Diving into something new
The 2017 Scottish Mental Health Arts and Film Festival, now in its 11th year, runs from 10-29 October supporting art across 300 events encompassing film, theatre, literature and music. The experience of mental health difficulties is creatively explored through connecting with artists and their inventive capabilities, thus promoting and encouraging positive well-being.
I attended the International Film Awards, hosted by the Scottish Mental Health Arts Festival at the Centre for Contemporary Arts (CCA) in Glasgow, where Ingrid Kamerling, Dutch writer and film-maker, was awarded for the Best Mid-Length Documentary for ‘Vivian, Vivian’. The film-poem explores Kamerling’s relationship with her younger sister, Vivian, through a stream of consciousness, representing her skipping thoughts, yearning to understand why she ended her life at the age of 24. In a discussion with Kamerling before the film screening, she explained that the film has layers, where she initially portrays herself as the ‘detective’ in finding out the reasons behind her sister’s suicide. Kamerling explained that she prefers it when people approach her to explain how they see themselves in Vivian – rather than asking her about the feelings surrounding the death.
The film begins intuitively; a young woman with characteristic blonde girls representing either Ingrid or Vivian herself, standing on an empty shot of the lawn. Then, there are rendered components of Vivian’s existence before and after her passing. There are moments of personal, recorded footage from Vivian’s past but also conversations with her parents, friends and employer, illustrating her as a charismatic and ambitious individual who was also too hard on herself. She is described as ‘always wanting to do everything perfectly’ and strongly wished to live a life without fear, the anxiety being something that she complained to her father was genetic. There are scenes featuring Kamerling looking through Vivian’s belongings, trying on her clothes and quietly laying on her bed, hopelessly lost in thought and desperately attempting to extract any amount of information that she can that could point to a reason behind her sister’s suicide.
Contrastingly, Tom Lock Griffiths’ ‘Waterfall’, winner of the Best Experimental award for his essay-film, uniquely explores the perception of grief surrounding his mother’s suicide using only words. It is about how the memory of grief is entrenched in the landscape, unable to be seen in every single moment but nonetheless always present. Griffiths’ explained that he began writing five to six years after his mother’s suicide, spending the former period self-medicating, insisting that he was coping. The film features the underwater sounds and landscapes, depicting the act of remembering as falling through the water and seeing a distorted view of the world. In an interview after the screening, Griffiths’ explained that this was his mother’s third suicide attempt. Beside her body was a suicide note, a paper from the hospital detailing her mental health difficulties. Griffiths’ described that ‘because my mother was such a practical person, this suicide note tells me so much… that it tells me nothing’ and went on to add humour to the situation saying that, ‘she probably thought well, this will do, I don’t need to write another’.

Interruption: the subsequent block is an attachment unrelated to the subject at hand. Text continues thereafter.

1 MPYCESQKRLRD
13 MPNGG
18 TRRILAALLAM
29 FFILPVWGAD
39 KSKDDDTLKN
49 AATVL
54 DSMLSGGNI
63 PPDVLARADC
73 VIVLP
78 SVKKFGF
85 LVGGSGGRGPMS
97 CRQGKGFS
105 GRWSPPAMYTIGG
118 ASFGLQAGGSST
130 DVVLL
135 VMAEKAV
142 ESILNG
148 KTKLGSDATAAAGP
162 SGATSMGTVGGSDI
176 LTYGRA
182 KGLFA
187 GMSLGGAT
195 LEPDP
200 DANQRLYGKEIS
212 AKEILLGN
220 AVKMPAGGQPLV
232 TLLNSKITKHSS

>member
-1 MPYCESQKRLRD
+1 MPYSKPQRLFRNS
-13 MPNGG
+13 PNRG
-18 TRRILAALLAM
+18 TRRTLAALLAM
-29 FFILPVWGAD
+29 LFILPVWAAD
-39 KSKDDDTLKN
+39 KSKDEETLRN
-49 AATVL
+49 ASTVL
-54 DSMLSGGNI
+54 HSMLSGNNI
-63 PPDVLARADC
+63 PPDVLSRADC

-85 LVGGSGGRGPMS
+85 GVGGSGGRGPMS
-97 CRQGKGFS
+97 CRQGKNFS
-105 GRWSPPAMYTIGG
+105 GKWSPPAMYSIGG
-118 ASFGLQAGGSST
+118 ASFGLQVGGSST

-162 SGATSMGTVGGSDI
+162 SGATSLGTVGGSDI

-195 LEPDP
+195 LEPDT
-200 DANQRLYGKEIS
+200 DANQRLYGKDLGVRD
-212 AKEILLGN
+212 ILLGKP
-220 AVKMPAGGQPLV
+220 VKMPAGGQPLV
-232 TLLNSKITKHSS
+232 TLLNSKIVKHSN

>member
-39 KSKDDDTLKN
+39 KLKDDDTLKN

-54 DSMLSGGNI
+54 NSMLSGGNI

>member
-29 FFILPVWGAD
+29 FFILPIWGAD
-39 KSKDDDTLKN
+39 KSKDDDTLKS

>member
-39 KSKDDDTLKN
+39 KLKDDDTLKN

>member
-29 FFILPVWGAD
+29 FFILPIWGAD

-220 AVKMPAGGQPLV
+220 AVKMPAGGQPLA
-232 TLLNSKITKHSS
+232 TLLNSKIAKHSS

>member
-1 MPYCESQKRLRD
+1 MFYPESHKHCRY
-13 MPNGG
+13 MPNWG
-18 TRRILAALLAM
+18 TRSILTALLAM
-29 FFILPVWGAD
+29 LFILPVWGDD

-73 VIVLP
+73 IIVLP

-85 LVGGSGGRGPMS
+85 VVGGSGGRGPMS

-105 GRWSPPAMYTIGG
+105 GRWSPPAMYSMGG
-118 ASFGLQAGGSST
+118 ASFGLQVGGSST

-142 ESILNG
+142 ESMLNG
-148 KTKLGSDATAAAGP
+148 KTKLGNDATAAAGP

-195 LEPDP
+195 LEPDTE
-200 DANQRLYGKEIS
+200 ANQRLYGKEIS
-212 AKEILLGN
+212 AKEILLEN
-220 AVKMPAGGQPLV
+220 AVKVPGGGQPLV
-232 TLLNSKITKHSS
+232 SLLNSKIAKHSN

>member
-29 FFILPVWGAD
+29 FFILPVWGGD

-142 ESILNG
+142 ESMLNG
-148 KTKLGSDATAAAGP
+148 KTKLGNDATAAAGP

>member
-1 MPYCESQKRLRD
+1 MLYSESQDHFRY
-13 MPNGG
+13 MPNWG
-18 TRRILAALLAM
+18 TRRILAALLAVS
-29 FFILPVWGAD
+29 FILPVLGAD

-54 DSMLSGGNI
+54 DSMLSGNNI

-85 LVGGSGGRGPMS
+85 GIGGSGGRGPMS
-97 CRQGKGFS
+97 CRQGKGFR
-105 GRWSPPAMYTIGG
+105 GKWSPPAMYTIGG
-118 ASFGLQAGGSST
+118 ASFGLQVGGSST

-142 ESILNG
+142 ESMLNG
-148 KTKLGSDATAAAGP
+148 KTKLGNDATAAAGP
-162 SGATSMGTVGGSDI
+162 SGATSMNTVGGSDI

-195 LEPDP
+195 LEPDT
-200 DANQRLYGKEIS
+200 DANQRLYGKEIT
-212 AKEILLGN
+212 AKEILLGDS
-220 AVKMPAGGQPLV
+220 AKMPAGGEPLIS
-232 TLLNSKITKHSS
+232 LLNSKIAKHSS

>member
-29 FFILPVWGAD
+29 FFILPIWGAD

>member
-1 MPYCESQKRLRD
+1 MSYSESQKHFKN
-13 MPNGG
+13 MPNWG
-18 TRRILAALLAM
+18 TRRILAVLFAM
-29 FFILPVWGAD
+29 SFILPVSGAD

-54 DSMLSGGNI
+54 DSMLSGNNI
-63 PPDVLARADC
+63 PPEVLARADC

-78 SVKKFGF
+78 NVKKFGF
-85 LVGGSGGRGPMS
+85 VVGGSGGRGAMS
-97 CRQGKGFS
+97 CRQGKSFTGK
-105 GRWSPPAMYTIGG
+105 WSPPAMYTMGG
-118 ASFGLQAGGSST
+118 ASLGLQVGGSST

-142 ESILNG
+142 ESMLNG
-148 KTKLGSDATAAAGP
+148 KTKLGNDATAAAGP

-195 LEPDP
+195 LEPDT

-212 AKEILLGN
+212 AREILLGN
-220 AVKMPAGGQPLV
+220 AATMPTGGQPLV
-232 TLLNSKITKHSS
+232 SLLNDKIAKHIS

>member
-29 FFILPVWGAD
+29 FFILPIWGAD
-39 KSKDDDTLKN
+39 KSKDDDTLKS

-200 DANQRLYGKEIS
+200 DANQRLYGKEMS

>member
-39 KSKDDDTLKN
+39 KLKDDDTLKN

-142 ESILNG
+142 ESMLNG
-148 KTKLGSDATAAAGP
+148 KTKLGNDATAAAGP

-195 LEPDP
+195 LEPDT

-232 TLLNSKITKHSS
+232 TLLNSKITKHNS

During the interview with Griffiths, many important discussions were had surrounding the stigma in speaking about mental health. He explained that he occasionally refrains from telling people the cause of his mother’s death, reflecting on the way body language changes when he mentions the word suicide. People seem to become rigid when it’s mentioned, feeling pressured to ask the right questions, so, they resort to uncomfortable silences and almost awkward, unpleasant distance. In ‘Vivian, Vivian’, the word ‘suicide’ was not mentioned. Instead, people were speculating that Vivian might ‘do something crazy’. However, both Griffiths’ and Kamerling reflected on the notion that everyone who commits suicide must be in a severely deteriorated mental state – but this is very far from the truth. In fact, Kamerling mentioned that she has had many people approach her after seeing the film, self-reflecting on how much they related to Vivian, sparking a well-needed conversation.
In summary, it was agreed between the film-makers and the audience members that opening a discussion about death is important, and the fact that we rarely do may be halting our progress in accepting mental health issues for what they really are. Perhaps it is our culture that affects our unwillingness to converse, as pointed out by an audience member. Regardless of the reasons, ‘Vivian, Vivian’ and ‘Waterfall’ are vulnerable but very necessary forms of communicating something that unravels what is important in our world – much like diving into the water and discovering something new.
- Reviewed by Tanya Bhayani, an undergraduate at the University of Aberdeen.
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